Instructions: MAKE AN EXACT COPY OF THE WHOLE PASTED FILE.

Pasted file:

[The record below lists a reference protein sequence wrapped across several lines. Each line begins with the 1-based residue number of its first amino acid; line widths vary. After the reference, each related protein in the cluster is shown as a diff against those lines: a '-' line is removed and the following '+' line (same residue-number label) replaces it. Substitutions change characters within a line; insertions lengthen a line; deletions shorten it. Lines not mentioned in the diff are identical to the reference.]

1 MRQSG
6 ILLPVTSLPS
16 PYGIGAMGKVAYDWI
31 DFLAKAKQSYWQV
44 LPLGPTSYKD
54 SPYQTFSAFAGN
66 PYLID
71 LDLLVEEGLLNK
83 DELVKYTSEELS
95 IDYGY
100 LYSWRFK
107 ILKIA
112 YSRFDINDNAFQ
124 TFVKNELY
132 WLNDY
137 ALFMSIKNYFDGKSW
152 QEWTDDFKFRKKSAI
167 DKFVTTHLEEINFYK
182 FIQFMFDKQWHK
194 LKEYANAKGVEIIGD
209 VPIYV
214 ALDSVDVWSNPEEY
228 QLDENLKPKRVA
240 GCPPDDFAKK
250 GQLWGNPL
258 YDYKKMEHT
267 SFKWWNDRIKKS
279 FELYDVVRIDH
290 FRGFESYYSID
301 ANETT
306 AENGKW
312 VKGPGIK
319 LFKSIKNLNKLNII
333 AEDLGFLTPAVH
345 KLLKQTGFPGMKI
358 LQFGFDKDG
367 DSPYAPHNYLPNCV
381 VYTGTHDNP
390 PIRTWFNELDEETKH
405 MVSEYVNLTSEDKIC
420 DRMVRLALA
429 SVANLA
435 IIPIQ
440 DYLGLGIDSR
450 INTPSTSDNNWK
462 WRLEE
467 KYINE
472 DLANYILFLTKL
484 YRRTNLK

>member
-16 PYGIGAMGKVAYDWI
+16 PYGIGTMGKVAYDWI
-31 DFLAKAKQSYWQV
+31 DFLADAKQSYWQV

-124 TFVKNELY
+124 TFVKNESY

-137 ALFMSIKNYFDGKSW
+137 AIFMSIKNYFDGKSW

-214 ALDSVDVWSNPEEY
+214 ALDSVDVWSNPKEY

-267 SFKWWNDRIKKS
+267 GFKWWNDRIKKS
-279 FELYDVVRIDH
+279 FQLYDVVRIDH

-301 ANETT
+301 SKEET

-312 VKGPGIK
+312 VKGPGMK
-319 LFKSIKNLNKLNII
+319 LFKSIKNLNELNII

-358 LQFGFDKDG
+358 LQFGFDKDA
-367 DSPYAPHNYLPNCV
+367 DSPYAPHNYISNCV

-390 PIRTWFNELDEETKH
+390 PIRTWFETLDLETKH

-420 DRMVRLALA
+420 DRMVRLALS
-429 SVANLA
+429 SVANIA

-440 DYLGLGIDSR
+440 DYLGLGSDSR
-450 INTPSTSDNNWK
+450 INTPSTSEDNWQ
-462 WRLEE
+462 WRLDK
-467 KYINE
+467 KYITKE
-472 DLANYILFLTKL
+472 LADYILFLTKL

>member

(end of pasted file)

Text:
[The record below lists a reference protein sequence wrapped across several lines. Each line begins with the 1-based residue number of its first amino acid; line widths vary. After the reference, each related protein in the cluster is shown as a diff against those lines: a '-' line is removed and the following '+' line (same residue-number label) replaces it. Substitutions change characters within a line; insertions lengthen a line; deletions shorten it. Lines not mentioned in the diff are identical to the reference.]

1 MRQSG
6 ILLPVTSLPS
16 PYGIGAMGKVAYDWI
31 DFLAKAKQSYWQV
44 LPLGPTSYKD
54 SPYQTFSAFAGN
66 PYLID
71 LDLLVEEGLLNK
83 DELVKYTSEELS
95 IDYGY
100 LYSWRFK
107 ILKIA
112 YSRFDINDNAFQ
124 TFVKNELY
132 WLNDY
137 ALFMSIKNYFDGKSW
152 QEWTDDFKFRKKSAI
167 DKFVTTHLEEINFYK
182 FIQFMFDKQWHK
194 LKEYANAKGVEIIGD
209 VPIYV
214 ALDSVDVWSNPEEY
228 QLDENLKPKRVA
240 GCPPDDFAKK
250 GQLWGNPL
258 YDYKKMEHT
267 SFKWWNDRIKKS
279 FELYDVVRIDH
290 FRGFESYYSID
301 ANETT
306 AENGKW
312 VKGPGIK
319 LFKSIKNLNKLNII
333 AEDLGFLTPAVH
345 KLLKQTGFPGMKI
358 LQFGFDKDG
367 DSPYAPHNYLPNCV
381 VYTGTHDNP
390 PIRTWFNELDEETKH
405 MVSEYVNLTSEDKIC
420 DRMVRLALA
429 SVANLA
435 IIPIQ
440 DYLGLGIDSR
450 INTPSTSDNNWK
462 WRLEE
467 KYINE
472 DLANYILFLTKL
484 YRRTNLK

>member
-16 PYGIGAMGKVAYDWI
+16 PYGIGTMGKVAYDWI
-31 DFLAKAKQSYWQV
+31 DFLADAKQSYWQV

-124 TFVKNELY
+124 TFVKNESY

-137 ALFMSIKNYFDGKSW
+137 AIFMSIKNYFDGKSW

-214 ALDSVDVWSNPEEY
+214 ALDSVDVWSNPKEY

-267 SFKWWNDRIKKS
+267 GFKWWNDRIKKS
-279 FELYDVVRIDH
+279 FQLYDVVRIDH

-301 ANETT
+301 SKEET

-312 VKGPGIK
+312 VKGPGMK
-319 LFKSIKNLNKLNII
+319 LFKSIKNLNELNII

-358 LQFGFDKDG
+358 LQFGFDKDA
-367 DSPYAPHNYLPNCV
+367 DSPYAPHNYISNCV

-390 PIRTWFNELDEETKH
+390 PIRTWFETLDLETKH

-420 DRMVRLALA
+420 DRMVRLALS
-429 SVANLA
+429 SVANIA

-440 DYLGLGIDSR
+440 DYLGLGSDSR
-450 INTPSTSDNNWK
+450 INTPSTSEDNWQ
-462 WRLEE
+462 WRLDK
-467 KYINE
+467 KYITKE
-472 DLANYILFLTKL
+472 LADYILFLTKL

>member